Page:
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Why So Many Allergies?

The number of allergies is on the rise, but why so many allergies especially in children?

Allergies and auto-immune disorders occur when our immune system mistakenly identifies an otherwise harmless substance as a threat. It then attacks these inappropriate targets. In the case of an allergy this may be a food, dust, mould, pollen etc or in the case of an autoimmune disease the body is attacked.

 So Why So Many Allergies?

The medical profession does not really have any definitive answers as to why the number of allergies is on the rise. There are however several theories.

> The Hygiene Hypothesis speculates that we are not exposed to enough pathogens, parasites and other microbes giving our immune systems too little to do. This hypothesis has been around for several decades.

> Digestive Health and Leaky Gut – around 80% of our immune system is in our gut, if the gut is not healthy, then we will not be healthy.

> Lifestyle factors such as warmer, drier homes and a more sedentary lifestyle.

The Hygiene Hypothesis

Population studies have found that there is a much lower incidence of allergies, asthma and anaphylaxis in developing countries. It is also known that children who grow up on a farm, around animals and spending a lot of time outside have fewer allergies.

The theory is that these children are exposed to parasites and other microbes, which is much more in line with the way that we evolved.

During evolution our bodies adapted to the constant presence of these parasites and other microbes. Now that they have been removed from our environment we have a very active immune system that is effectively itching for a fight.

In other words, our living conditions and food are so clean they don’t offer our immune systems enough to do, so our systems overreact to harmless allergens instead.

Nick Furnham at the London School of Hygiene & Tropical Medicine and his team have also found similarities between the proteins in parasitic worms and those in pollens. He suggests that our parasite defences will naturally attack the pollen leading to seasonal allergies.

So what can we do?

We are simply too paranoid about GERMS

If your house is generally clean it is acceptable for your child to play on the floor. Allowing your child to play outside and to be exposed to dirt is beneficial for the immune system. (Avoid areas that may be contaminated with animal waste)

Also, exposure to animals including pets will have benefits for their immune system and your child’s mental well-being.

Digestive Health and Leaky Gut

It is estimated that 80% of our immune system is found in the gut.

When damage is caused to our gut lining by food allergies and intolerances, reactions to antibiotics or pesticides, or illnesses such as gastro-enteritis it allows bacteria, metabolic wastes and undigested proteins to enter our blood stream.

These foreign substances in the blood stimulate the immune system into attacking and trigger inflammation, allergies and auto-immune diseases.

Allergies are also more prevalent in C-section children. Baby’s digestive tracts are sterile.  During a natural birth they will be exposed to the flora found in their mother’s gut. Studies are suggesting that these babies should deliberately be exposed to a swab from their mother in order to populate their gut with the necessary ‘good’ bacteria and other microbes.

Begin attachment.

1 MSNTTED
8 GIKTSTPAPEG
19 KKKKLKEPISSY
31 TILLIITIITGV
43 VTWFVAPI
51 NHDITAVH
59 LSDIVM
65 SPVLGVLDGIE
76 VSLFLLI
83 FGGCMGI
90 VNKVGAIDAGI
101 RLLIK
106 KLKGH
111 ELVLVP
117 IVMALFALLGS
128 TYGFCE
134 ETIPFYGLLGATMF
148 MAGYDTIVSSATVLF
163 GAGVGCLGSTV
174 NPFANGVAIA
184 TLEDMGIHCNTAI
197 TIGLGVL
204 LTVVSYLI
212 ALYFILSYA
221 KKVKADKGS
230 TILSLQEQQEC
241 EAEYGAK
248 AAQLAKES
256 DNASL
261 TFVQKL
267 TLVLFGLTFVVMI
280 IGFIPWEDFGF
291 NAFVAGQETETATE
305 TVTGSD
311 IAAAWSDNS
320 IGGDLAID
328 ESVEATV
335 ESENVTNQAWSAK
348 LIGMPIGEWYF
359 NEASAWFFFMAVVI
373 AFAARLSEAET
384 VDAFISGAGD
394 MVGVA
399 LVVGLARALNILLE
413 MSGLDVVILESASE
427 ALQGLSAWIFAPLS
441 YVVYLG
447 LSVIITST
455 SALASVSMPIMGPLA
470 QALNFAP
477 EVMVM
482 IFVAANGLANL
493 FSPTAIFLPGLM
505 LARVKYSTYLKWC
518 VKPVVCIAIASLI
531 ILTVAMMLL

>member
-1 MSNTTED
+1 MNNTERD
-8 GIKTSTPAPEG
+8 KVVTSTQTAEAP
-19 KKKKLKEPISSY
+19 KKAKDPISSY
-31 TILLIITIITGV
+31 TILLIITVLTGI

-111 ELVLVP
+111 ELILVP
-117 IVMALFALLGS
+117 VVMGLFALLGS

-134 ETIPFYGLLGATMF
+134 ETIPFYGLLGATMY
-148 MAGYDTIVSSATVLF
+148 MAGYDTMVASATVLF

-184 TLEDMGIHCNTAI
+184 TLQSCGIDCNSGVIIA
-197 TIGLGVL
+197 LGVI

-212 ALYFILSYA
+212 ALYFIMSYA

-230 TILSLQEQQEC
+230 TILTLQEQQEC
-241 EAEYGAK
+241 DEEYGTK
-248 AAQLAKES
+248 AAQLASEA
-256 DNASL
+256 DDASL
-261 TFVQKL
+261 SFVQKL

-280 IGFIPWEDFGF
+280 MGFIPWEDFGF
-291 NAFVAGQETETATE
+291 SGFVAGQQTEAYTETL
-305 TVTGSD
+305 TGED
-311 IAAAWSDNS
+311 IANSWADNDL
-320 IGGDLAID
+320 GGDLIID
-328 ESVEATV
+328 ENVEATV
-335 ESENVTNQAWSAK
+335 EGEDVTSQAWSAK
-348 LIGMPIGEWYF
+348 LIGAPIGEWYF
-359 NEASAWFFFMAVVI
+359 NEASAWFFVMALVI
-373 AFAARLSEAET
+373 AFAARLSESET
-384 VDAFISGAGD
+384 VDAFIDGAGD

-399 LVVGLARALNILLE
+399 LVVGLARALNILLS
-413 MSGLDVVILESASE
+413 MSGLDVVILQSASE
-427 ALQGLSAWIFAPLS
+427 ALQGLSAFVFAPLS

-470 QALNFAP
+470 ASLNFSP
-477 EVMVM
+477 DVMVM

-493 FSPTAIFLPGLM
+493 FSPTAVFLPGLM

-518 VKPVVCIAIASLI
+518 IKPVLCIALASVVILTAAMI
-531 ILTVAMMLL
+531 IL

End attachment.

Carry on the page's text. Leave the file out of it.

So how do we fix this?

“Healing and sealing” your gut has been shown to help alleviate allergy symptoms. The key lies in altering your diet to eliminate any offending foods and introducing healthier choices that will support a proper balance of bacteria in your gut.

It is becoming more generally understood that pesticides in food, processed foods, “junk food”, GMO products and synthetic ingredients in foods can decimate the beneficial bacteria in your gut, thereby having a negative effect on your immune system.

A registered nutritionist can give you individualized advice on which foods to eat.

Antibiotics should be avoided unless absolutely necessary. Following any course of antibiotics it is essential to take a good quality, preferably soil based, probiotic to repopulate the gut with ‘friendly’ bacteria.

Lifestyle factors

Human beings are designed to be active for a greater portion of their day. In our modern world we too often spend many hours sitting down. Our lack of fitness impacts many systems in the body.

We also evolved to be outside in all weathers and temperatures. We live indoors in clean, warm and dry conditions. We are not exposed to challenging conditions and temperature changes that strengthen our bodies.

One study in the UK found that people who took a swim in cold water (sea, river or a lake) daily or several times a week, actually had stronger immune systems, were sick less often and had fewer allergies.

What can we do?

The answer is easy – move more and get out into the fresh air….  If only it were that simple!

Take your child outdoors throughout the year, they will come to no harm in the cold or heat as long as they are properly dressed and protected.

Make sure that they get plenty of exercise and active time – you will benefit too if you play with them.

As an adult, try to make time to be outdoors most days, and plan a time to exercise 5 days a week if you can, even if it is a 30min walk. Find an activity that you enjoy, whether playing ball with your child, building a snow man, going to the gym, a team sport or a regular walking group.

By putting your exercise time into your schedule you will find it easier to achieve. The benefits will be worth the effort!

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